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Mental Stress Induces Greater Vasoconstriction in Men

May affect risk of adverse cardiac events in coronary artery disease patients

FRIDAY, Oct. 17 (HealthDay News) -- When under mental stress, men with coronary artery disease experience greater peripheral arterial vasoconstriction than women with coronary artery disease, which may affect their risk of adverse cardiac events, according to study findings published in the Oct. 15 issue of the American Journal of Cardiology.

Mustafa Hassan, M.D., and colleagues from the University of Florida in Gainesville examined gender-related differences in the peripheral arterial response to mental stress (induced by a public speaking task) in 211 patients with coronary artery disease (37 percent women, mean age 64 years).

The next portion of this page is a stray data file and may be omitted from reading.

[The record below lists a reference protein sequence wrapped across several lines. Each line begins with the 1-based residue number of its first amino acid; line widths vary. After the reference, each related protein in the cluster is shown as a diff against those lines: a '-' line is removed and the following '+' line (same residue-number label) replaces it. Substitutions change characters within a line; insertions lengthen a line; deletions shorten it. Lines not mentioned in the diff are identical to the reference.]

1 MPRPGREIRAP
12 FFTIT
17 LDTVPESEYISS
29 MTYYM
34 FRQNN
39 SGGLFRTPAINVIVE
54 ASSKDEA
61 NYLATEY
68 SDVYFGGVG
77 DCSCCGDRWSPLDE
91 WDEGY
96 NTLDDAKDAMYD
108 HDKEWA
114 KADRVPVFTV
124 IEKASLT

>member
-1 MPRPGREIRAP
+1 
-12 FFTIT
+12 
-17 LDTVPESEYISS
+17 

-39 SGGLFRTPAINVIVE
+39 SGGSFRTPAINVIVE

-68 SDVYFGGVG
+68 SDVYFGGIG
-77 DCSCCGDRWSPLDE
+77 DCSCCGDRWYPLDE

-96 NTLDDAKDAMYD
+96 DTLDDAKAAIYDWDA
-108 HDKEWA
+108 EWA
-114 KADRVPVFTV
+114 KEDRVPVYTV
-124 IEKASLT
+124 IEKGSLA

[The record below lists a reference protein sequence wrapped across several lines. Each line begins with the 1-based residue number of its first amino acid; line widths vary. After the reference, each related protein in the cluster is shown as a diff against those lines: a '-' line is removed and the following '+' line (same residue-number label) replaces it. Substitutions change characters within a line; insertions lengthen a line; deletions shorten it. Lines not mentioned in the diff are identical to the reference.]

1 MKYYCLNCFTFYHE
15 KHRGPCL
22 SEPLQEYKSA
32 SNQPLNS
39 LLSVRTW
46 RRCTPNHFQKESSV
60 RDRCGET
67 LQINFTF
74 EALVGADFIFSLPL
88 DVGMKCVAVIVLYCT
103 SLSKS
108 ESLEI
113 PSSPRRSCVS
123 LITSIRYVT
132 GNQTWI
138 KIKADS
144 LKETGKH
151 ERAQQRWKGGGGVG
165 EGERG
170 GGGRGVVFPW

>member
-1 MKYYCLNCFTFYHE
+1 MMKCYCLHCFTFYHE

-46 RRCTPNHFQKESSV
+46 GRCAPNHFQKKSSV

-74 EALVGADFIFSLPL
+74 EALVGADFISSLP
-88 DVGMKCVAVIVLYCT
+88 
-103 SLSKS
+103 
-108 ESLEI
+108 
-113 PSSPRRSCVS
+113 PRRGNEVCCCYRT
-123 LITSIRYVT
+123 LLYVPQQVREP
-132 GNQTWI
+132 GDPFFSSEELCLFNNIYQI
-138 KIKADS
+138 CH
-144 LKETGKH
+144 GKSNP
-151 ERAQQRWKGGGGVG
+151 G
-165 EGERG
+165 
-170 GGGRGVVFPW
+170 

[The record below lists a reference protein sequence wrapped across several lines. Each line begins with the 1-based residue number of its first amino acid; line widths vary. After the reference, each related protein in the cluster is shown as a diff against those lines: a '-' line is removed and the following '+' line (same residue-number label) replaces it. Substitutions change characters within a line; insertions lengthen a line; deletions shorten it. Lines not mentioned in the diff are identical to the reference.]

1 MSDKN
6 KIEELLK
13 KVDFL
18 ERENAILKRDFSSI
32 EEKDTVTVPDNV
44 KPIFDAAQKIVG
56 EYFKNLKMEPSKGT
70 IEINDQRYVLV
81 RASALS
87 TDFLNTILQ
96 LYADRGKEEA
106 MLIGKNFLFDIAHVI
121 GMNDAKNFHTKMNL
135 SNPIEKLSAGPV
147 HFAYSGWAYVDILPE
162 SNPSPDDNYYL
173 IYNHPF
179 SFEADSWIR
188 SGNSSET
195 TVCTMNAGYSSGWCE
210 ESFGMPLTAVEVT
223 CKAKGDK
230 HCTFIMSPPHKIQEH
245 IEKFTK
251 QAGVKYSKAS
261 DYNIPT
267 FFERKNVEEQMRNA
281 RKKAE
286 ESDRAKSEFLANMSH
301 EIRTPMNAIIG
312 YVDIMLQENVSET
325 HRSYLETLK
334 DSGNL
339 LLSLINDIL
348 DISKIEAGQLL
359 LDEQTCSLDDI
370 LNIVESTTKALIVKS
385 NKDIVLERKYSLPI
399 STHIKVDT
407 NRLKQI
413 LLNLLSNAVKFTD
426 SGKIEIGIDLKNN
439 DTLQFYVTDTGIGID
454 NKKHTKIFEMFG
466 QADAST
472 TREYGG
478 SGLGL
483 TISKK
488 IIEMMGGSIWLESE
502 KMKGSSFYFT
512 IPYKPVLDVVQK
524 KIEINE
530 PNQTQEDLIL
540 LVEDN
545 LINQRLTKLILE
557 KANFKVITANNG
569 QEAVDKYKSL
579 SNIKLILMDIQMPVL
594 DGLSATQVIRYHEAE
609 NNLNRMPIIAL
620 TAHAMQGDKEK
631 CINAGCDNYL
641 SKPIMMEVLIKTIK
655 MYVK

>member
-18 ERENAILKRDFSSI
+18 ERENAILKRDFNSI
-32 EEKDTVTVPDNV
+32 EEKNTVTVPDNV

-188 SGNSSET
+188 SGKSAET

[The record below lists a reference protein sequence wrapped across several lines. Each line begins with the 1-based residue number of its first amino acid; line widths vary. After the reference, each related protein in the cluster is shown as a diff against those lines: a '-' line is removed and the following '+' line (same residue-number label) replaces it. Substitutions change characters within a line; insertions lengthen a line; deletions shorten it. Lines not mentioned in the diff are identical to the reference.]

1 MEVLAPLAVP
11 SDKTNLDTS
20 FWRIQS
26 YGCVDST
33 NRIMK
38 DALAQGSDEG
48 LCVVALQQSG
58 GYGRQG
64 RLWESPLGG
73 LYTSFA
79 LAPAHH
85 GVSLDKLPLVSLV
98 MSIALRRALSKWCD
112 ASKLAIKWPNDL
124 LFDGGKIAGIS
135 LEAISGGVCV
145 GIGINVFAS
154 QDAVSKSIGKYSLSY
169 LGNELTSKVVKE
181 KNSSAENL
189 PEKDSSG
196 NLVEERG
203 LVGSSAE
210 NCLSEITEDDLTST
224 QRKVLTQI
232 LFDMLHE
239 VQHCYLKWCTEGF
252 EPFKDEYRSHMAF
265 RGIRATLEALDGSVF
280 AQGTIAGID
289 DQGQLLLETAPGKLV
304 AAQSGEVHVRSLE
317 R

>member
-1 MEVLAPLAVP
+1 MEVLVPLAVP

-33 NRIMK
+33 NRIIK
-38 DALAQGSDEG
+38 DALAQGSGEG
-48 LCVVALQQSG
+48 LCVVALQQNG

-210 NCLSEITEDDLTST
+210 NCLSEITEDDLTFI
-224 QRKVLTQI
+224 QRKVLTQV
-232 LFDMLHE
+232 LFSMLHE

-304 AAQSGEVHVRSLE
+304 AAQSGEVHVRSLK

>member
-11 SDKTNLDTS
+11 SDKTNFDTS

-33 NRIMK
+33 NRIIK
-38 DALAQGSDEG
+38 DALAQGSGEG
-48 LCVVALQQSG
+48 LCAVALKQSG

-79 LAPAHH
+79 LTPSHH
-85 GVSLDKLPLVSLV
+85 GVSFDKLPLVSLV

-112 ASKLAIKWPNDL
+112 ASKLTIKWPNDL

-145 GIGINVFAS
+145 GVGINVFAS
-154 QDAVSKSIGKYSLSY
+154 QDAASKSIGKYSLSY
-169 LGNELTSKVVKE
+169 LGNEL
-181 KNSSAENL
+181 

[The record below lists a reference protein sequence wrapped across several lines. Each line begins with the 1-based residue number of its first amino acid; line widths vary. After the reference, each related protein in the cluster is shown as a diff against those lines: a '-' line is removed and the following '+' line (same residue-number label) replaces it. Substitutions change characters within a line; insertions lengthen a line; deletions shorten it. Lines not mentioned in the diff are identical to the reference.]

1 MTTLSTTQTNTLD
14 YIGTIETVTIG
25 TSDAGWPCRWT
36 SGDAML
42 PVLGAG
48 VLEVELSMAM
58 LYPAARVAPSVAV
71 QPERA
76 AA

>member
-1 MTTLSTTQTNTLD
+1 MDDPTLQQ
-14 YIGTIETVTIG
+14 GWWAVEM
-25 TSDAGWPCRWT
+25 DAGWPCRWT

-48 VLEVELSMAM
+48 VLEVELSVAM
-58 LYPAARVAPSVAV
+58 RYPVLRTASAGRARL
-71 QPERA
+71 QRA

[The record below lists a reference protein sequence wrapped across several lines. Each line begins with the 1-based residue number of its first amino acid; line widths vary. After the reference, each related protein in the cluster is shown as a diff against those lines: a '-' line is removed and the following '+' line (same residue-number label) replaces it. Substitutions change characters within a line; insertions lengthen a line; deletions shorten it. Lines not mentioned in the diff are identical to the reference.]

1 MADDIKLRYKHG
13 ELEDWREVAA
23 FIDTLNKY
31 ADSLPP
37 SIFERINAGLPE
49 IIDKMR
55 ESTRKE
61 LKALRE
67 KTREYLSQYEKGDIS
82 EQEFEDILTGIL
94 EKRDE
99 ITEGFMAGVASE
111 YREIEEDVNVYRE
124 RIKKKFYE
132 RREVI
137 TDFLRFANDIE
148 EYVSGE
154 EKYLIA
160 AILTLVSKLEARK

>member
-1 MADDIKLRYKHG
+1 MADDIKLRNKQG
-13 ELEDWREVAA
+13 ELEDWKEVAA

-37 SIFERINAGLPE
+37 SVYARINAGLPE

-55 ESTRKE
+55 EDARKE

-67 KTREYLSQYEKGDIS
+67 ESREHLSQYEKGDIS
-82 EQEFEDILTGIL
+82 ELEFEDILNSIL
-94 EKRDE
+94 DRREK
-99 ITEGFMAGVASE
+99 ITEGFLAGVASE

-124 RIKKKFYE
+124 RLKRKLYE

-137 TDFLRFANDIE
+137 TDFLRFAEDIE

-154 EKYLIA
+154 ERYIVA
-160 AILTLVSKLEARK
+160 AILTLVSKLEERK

The researchers found that the peripheral arterial response, as assessed by the mean peripheral arterial tonometric ratio (the ratio of pulse wave amplitude in the finger during stress to that at rest), was significantly higher in women (0.80 in women versus 0.59 in men). This remained true even after controlling for confounding factors. Hemodynamic measures such as blood pressure and heart rate during mental stress did not differ significantly between men and women. Most patients (85 percent) had a vasoconstrictive response to mental stress, they note.

"In conclusion, peripheral vasoconstrictive response to mental stress was more pronounced in men compared with women," Hassan and colleagues write. "This finding may suggest that men have higher susceptibility to mental stress-related adverse effects."

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